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Salty Sam’s Fun Blog for Children

Number 150

The History of Pleasure Piers

 

 

Hello Everyone

 

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Did you spend Boxing Day deciding where you will go on your summer holidays this year?

 

As you already know, the beach next to Rocky Bay, Sandy Cove, is very popular with holiday makers.

 

There is a long promenade along the back of the beach. A promenade means a walkway. Behind the promenade are cafes and ice cream kiosks and a funfair.

 

What Sandy Cove doesn’t have, however, is a pleasure pier. There is a small jetty for fishermen, but it is not very big and it doesn’t have any buildings on it.

 

Many seaside towns do have pleasure piers though. They are very large, mostly quite old and have restaurants, funfairs and even theatres on them.

 

Nowadays, they also have amusement arcades on them, fortune teller’s caravans, roller coasters, doughnut shops, chip shops and on the pier at Herne Bay, for example, there is a large sports and leisure centre.

 

These sorts of piers were first built in the Victorian Era.

 

When steam trains were invented, ordinary people started going on holidays and day trips to the seaside for the very first time. This was because the steam trains allowed people to travel much faster than a horse-drawn carriage. People could get to the coast and back within a day.

 

The piers were first constructed as walkways to reach the many paddle steamers that took holiday makers on sea excursions, but were soon used for promenading, which was a very popular Victorian pastime. This involved groups of friends or family members walking on the streets for hours at a time.

 

ln some resorts the tide went out a long way. The piers were built into the sea so that people would always be able to walk above the water and, therefore, ‘visit the sea’ at any time of day. The water can be seen far below your feet through the gaps in the boards.

 

ln Southend-on-Sea the tide goes out such a long way the pier reaches into the Thames Estuary for about one and a third miles. The pier is so long that a little train runs along it so that people don’t have to walk to the end. lt is over one hundred years old and is the longest pleasure pier in the world.

 

Some of the earliest pleasure piers were Ryde Pier on the lsle of Wight, built in 1813/4, Leith Trinity Chain Pier, built in 1821, and Brighton Chain Pier, built in 1823. Only the oldest of these piers still remains. They were wooden walkways built on an iron framework that stood in the sea.

 

The oldest was Weymouth Pier built in 1812.

 

Once these docks were built, people had the idea of turning them into places of entertainment.

 

There are fifty-five remaining seaside piers in England and Wales. You might have one near you. The most famous piers are probably Brighton Pier and Blackpool Pier.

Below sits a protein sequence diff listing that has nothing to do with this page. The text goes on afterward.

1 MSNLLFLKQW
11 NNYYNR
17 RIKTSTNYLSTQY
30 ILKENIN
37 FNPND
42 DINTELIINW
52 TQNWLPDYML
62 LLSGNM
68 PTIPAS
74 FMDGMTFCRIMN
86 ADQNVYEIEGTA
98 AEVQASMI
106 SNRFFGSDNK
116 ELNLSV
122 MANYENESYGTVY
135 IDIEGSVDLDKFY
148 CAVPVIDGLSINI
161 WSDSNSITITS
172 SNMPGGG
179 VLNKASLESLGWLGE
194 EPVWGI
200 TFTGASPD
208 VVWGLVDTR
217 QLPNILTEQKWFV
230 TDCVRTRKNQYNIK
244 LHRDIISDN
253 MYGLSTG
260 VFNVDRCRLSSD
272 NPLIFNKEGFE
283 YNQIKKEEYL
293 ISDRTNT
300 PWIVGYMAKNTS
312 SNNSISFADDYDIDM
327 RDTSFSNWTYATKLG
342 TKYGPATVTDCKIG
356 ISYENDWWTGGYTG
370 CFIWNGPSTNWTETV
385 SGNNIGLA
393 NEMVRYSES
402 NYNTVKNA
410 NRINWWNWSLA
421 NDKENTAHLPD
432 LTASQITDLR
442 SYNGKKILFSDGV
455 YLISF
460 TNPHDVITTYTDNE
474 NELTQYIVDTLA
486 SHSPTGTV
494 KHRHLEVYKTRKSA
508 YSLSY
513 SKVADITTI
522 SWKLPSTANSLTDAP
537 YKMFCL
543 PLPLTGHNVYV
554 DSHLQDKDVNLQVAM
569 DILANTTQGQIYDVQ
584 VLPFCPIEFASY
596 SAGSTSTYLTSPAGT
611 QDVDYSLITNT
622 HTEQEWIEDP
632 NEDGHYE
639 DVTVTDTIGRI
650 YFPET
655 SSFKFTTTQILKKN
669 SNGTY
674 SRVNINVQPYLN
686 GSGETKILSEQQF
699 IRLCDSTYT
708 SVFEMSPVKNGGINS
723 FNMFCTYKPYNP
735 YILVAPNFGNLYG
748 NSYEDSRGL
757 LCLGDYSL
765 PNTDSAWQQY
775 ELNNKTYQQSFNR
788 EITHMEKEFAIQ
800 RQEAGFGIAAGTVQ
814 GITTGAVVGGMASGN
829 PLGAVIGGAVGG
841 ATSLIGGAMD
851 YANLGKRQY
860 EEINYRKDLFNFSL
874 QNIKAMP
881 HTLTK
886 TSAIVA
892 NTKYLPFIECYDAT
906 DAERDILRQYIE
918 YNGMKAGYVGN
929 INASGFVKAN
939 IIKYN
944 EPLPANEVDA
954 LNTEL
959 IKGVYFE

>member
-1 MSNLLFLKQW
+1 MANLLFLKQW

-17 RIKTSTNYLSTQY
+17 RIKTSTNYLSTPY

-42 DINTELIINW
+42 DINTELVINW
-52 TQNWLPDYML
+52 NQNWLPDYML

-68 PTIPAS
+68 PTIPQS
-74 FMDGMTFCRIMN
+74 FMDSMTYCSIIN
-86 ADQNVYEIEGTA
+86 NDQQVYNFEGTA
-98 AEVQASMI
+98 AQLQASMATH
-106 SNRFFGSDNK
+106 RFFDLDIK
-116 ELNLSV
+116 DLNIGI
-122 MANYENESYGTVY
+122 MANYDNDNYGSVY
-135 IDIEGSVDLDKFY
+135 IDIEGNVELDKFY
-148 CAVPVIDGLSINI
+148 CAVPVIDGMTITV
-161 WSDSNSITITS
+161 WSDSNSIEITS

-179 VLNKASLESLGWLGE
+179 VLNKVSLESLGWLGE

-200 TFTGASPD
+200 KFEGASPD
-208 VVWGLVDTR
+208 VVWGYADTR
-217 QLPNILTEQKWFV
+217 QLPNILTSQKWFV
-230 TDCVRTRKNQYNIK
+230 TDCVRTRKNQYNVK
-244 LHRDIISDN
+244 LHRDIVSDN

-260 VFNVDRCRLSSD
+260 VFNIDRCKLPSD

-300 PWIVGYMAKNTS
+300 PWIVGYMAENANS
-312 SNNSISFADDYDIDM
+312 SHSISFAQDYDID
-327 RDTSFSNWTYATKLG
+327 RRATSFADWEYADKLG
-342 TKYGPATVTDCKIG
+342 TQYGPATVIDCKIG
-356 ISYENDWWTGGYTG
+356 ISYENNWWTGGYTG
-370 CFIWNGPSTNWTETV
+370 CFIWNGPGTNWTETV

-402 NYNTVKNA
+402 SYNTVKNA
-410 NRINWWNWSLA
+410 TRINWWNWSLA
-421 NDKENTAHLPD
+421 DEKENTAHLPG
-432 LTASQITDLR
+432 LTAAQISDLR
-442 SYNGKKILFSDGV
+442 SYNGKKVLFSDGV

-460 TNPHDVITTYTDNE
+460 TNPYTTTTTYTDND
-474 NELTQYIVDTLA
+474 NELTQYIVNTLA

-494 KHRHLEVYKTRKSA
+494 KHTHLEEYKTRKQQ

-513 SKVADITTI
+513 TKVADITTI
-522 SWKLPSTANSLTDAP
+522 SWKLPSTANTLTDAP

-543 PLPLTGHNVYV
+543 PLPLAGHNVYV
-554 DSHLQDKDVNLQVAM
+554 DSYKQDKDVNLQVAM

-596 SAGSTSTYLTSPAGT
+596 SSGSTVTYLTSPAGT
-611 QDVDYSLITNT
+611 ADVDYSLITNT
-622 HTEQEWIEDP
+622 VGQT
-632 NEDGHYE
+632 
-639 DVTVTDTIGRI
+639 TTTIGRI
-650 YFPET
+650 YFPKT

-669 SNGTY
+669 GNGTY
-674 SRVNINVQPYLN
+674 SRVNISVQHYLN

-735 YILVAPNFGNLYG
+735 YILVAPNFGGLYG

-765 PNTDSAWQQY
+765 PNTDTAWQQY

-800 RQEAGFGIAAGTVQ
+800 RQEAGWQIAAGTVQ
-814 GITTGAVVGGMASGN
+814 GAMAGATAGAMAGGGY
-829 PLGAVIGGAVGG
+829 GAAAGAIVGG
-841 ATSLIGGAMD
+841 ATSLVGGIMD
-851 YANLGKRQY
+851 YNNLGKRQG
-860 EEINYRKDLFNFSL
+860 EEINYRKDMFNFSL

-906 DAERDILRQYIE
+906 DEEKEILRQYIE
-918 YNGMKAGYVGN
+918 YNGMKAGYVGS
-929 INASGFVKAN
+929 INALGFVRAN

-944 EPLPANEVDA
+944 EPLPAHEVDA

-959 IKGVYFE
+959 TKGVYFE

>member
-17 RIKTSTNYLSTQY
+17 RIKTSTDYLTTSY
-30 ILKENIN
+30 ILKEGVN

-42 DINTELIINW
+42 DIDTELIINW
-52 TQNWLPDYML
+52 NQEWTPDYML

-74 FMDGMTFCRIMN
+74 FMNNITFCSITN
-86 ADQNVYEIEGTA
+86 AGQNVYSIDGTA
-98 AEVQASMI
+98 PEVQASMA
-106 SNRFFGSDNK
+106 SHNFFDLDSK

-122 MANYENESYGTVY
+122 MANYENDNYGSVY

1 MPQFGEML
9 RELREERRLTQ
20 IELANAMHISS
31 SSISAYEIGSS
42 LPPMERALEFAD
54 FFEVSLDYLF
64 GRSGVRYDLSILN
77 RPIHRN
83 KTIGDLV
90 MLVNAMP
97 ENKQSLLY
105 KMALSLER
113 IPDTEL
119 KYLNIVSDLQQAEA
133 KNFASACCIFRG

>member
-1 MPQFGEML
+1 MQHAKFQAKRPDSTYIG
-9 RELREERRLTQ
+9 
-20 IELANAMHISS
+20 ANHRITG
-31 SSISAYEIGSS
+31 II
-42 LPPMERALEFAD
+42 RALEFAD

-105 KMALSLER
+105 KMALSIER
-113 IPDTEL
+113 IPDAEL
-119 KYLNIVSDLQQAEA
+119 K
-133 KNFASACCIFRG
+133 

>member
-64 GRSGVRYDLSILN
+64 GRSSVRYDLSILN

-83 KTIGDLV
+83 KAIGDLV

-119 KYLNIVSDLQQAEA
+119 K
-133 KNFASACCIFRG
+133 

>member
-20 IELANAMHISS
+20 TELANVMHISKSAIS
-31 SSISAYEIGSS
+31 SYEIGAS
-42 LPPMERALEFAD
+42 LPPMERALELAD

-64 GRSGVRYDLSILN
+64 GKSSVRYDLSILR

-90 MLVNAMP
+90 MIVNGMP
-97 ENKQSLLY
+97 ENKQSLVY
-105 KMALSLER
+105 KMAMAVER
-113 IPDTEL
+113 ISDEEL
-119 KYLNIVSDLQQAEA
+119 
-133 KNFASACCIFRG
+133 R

There are a few similar pleasure piers in other countries as well like Holland and Belgium and the USA.

 

The Santa Cruz Wharf on the west coast of the United States is over half a mile long. There are restaurants situated along it. Seals and sea lions like to play around it, which amuses the people walking along the pier looking down into the water.

 

The longest pier in the world is four miles long and can be found in Progreso, Yucatan in Mexico.

 

l think that is longer than the whole of Rocky Bay!

 

 

Bye bye everyone – don’t forget to subscribe to my blog!

 

Love and kisses

 

 

Salty Sam

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www.christina-sinclair.com

 

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Bill and Bob’s Joke of the Weekjokejoke

 

Bob: Why did the idiot drive into the river?

 

Bill: l don’t know. Why did the idiot drive into the river?

 

Bob: Because he wanted to dip his headlights!

 

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Salty Sam © Christina Sinclair 2015

Unauthorized use and/or duplication of material from this blog without express and written permission from this blog’s author and owner is strictly prohibited.

Links may be used to www.christina-sinclair.com

 

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Picture Gallery

 

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Clevedon pier was voted Pier of the Year in 2013

It has Grade I listing which means it is an outstanding example of architecture

 

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Clevedon Pier

 

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Brighton Pier

 

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Blackpool Pier

 

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The Tourist Information Centre on Margate Pier

 

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The longest pier in the world is in Mexico

 

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Victorians on the pier at Swanage